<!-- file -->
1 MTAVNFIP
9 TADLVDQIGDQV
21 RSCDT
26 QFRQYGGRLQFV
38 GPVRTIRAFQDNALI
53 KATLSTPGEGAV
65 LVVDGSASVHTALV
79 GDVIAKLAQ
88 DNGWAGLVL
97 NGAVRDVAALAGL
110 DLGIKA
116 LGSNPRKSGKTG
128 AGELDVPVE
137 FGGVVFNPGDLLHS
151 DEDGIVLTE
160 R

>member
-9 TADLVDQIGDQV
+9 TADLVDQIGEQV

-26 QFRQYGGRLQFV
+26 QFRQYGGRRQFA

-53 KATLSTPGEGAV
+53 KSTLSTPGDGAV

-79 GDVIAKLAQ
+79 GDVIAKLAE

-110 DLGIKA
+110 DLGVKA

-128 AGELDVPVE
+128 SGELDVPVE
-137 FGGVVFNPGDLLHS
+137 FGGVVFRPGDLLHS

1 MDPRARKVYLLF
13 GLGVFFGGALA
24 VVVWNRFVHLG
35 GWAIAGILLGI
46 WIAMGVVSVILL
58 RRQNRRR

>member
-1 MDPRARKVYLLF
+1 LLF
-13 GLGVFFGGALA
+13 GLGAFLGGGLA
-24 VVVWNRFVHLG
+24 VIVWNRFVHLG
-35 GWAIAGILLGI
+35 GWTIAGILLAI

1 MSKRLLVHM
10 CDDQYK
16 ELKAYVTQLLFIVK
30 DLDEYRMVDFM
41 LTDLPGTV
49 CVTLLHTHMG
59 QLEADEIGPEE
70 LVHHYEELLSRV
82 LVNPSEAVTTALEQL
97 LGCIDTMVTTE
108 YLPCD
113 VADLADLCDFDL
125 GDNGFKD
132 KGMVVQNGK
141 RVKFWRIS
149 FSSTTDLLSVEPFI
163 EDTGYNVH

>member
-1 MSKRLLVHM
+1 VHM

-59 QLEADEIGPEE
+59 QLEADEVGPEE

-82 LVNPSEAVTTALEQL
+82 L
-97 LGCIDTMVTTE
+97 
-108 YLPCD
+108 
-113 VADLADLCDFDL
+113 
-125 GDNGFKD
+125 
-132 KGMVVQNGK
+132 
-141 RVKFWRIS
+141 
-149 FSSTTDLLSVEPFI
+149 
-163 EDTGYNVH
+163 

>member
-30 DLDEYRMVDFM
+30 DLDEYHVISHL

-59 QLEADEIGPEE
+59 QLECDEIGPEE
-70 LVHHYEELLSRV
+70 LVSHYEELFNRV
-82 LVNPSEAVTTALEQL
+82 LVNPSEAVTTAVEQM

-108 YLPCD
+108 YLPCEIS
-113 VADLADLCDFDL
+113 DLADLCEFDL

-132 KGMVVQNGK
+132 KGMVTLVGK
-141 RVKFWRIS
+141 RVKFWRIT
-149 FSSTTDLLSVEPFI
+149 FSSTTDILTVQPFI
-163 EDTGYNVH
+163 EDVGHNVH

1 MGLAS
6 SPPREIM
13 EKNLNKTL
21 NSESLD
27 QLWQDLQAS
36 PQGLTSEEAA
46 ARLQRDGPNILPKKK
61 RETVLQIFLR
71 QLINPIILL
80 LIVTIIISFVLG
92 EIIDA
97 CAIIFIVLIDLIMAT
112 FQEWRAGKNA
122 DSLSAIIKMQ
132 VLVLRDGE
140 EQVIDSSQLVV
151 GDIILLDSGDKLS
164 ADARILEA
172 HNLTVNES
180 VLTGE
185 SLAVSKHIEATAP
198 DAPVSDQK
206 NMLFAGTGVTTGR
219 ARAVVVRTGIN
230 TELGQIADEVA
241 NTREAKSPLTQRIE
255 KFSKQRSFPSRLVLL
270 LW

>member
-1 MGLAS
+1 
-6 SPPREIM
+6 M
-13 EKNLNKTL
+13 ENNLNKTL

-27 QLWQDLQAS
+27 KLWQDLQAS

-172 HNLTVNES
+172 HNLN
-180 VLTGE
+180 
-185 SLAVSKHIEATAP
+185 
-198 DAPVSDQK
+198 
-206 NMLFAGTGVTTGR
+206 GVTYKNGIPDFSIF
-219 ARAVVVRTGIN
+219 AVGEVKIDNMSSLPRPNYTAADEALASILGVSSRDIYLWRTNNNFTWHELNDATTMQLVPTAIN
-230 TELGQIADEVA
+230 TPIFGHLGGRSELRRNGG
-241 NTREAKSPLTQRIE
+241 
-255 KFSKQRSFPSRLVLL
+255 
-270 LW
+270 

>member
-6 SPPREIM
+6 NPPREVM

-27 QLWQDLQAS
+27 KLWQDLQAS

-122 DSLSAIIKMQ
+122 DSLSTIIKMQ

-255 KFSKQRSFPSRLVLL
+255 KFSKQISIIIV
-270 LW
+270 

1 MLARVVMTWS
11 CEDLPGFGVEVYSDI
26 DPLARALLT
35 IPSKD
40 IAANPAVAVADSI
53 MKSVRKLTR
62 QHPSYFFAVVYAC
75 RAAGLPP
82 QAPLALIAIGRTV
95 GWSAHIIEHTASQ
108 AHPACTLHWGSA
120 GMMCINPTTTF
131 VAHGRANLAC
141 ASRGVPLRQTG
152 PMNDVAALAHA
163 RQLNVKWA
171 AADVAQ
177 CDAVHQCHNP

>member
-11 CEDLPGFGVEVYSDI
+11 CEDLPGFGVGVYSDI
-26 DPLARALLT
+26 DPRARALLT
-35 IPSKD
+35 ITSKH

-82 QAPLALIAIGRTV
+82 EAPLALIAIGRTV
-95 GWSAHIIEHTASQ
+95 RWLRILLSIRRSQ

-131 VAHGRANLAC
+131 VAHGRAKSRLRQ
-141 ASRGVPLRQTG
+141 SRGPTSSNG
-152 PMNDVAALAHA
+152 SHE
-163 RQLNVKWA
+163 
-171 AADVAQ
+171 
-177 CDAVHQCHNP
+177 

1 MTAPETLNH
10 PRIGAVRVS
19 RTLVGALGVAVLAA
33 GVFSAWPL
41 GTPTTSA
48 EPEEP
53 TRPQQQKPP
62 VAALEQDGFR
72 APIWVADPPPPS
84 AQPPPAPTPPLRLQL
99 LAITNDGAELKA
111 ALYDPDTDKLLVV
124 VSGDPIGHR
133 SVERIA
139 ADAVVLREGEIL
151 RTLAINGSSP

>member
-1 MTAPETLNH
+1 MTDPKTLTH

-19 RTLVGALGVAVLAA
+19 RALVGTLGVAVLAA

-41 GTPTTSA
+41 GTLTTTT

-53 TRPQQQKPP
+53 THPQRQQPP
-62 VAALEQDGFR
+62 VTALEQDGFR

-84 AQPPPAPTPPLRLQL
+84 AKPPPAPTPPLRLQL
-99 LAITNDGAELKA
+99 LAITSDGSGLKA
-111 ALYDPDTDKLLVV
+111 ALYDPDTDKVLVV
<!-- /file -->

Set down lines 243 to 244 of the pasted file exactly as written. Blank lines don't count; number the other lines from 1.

+62 VTALEQDGFR

-84 AQPPPAPTPPLRLQL